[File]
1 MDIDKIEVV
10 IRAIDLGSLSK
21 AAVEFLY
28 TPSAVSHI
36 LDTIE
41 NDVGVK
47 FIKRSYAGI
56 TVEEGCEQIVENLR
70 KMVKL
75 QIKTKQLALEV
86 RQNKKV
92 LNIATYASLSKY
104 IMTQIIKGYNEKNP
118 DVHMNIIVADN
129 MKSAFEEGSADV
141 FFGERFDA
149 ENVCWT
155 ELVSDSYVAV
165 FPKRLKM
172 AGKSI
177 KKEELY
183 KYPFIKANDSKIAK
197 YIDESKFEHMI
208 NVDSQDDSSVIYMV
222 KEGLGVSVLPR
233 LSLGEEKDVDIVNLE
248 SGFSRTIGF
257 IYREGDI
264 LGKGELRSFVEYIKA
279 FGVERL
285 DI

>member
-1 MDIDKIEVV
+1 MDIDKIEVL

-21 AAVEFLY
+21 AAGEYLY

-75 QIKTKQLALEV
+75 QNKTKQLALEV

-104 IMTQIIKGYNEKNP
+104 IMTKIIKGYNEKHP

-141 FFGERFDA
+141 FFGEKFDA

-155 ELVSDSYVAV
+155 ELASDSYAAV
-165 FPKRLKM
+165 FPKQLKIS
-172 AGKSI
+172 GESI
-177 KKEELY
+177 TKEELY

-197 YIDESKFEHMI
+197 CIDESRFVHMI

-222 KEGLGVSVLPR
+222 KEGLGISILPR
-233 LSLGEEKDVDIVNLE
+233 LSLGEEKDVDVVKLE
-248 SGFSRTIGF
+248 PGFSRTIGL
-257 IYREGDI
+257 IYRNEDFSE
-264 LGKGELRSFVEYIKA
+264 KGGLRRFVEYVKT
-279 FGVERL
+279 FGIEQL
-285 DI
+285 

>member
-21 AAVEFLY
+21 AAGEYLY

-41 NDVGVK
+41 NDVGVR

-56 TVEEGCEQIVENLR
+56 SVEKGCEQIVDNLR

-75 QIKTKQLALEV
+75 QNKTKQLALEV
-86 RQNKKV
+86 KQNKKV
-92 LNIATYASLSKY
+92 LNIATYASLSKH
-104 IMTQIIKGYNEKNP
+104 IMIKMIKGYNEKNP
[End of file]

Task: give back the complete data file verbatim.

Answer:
1 MDIDKIEVV
10 IRAIDLGSLSK
21 AAVEFLY
28 TPSAVSHI
36 LDTIE
41 NDVGVK
47 FIKRSYAGI
56 TVEEGCEQIVENLR
70 KMVKL
75 QIKTKQLALEV
86 RQNKKV
92 LNIATYASLSKY
104 IMTQIIKGYNEKNP
118 DVHMNIIVADN
129 MKSAFEEGSADV
141 FFGERFDA
149 ENVCWT
155 ELVSDSYVAV
165 FPKRLKM
172 AGKSI
177 KKEELY
183 KYPFIKANDSKIAK
197 YIDESKFEHMI
208 NVDSQDDSSVIYMV
222 KEGLGVSVLPR
233 LSLGEEKDVDIVNLE
248 SGFSRTIGF
257 IYREGDI
264 LGKGELRSFVEYIKA
279 FGVERL
285 DI

>member
-1 MDIDKIEVV
+1 MDIDKIEVL

-21 AAVEFLY
+21 AAGEYLY

-75 QIKTKQLALEV
+75 QNKTKQLALEV

-104 IMTQIIKGYNEKNP
+104 IMTKIIKGYNEKHP

-141 FFGERFDA
+141 FFGEKFDA

-155 ELVSDSYVAV
+155 ELASDSYAAV
-165 FPKRLKM
+165 FPKQLKIS
-172 AGKSI
+172 GESI
-177 KKEELY
+177 TKEELY

-197 YIDESKFEHMI
+197 CIDESRFVHMI

-222 KEGLGVSVLPR
+222 KEGLGISILPR
-233 LSLGEEKDVDIVNLE
+233 LSLGEEKDVDVVKLE
-248 SGFSRTIGF
+248 PGFSRTIGL
-257 IYREGDI
+257 IYRNEDFSE
-264 LGKGELRSFVEYIKA
+264 KGGLRRFVEYVKT
-279 FGVERL
+279 FGIEQL
-285 DI
+285 

>member
-21 AAVEFLY
+21 AAGEYLY

-41 NDVGVK
+41 NDVGVR

-56 TVEEGCEQIVENLR
+56 SVEKGCEQIVDNLR

-75 QIKTKQLALEV
+75 QNKTKQLALEV
-86 RQNKKV
+86 KQNKKV
-92 LNIATYASLSKY
+92 LNIATYASLSKH
-104 IMTQIIKGYNEKNP
+104 IMIKMIKGYNEKNP